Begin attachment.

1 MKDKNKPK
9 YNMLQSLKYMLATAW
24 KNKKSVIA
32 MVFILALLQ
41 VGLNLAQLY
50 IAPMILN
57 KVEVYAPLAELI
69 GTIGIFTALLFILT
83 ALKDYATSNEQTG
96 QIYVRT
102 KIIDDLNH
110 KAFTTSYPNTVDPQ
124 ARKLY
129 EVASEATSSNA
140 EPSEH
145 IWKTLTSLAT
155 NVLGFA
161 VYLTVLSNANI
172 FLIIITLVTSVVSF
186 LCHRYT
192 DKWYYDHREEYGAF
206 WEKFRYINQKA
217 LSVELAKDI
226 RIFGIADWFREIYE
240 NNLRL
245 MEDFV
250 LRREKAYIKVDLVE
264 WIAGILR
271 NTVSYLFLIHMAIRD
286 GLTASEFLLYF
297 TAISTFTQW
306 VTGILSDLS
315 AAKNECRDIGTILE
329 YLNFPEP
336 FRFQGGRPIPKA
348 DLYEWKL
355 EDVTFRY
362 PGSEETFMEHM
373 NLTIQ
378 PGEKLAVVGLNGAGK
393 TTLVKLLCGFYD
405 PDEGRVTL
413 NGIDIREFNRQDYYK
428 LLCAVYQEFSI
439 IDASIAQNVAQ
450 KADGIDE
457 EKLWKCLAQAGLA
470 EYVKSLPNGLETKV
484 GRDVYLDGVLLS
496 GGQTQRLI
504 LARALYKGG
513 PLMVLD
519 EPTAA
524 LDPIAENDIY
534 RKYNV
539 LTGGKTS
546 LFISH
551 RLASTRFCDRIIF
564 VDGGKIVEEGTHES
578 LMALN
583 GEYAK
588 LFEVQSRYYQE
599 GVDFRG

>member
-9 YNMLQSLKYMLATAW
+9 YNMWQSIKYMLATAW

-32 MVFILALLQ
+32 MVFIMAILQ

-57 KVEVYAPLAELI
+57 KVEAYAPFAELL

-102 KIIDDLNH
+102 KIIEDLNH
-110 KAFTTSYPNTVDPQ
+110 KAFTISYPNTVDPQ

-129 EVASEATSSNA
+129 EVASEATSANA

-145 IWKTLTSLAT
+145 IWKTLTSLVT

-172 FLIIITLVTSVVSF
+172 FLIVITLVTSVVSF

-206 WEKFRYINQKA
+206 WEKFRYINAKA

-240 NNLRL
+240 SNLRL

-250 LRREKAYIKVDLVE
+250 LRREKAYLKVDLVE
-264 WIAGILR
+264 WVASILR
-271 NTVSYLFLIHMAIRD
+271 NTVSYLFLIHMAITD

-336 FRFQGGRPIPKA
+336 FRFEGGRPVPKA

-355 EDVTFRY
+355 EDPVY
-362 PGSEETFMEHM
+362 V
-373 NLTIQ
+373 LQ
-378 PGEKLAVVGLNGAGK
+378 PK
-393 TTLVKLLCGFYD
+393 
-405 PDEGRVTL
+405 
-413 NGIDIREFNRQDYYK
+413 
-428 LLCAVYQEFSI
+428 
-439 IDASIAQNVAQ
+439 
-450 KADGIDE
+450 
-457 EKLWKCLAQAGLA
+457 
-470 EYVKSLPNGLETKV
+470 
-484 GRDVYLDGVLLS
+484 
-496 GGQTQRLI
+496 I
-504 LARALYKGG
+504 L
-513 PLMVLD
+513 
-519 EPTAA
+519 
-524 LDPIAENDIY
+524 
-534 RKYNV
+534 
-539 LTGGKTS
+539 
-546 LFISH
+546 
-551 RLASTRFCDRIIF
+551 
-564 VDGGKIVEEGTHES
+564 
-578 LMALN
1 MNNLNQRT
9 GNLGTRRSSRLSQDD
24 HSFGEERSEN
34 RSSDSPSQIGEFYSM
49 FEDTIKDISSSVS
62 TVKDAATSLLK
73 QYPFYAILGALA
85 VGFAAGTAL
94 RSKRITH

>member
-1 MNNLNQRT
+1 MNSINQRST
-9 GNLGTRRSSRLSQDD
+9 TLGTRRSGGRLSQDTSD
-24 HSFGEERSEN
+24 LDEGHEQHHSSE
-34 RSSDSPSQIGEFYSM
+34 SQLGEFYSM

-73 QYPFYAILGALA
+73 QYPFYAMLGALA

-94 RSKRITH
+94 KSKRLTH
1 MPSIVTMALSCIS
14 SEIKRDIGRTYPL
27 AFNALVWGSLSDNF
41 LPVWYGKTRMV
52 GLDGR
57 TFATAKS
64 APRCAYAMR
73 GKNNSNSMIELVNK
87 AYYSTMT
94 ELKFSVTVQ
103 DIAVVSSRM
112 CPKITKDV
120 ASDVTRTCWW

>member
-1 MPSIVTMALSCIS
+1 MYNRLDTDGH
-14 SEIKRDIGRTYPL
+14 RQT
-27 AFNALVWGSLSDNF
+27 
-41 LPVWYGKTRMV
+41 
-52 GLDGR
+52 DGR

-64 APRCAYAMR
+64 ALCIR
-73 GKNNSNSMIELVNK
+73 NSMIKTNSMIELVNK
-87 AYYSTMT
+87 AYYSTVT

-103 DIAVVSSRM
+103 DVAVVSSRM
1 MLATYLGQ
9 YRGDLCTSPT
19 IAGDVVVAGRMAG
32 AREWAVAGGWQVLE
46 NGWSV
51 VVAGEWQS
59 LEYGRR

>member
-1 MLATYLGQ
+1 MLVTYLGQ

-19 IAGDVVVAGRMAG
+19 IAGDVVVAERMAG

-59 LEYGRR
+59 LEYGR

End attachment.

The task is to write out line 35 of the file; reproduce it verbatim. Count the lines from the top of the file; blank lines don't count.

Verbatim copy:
336 FRFQGGRPIPKA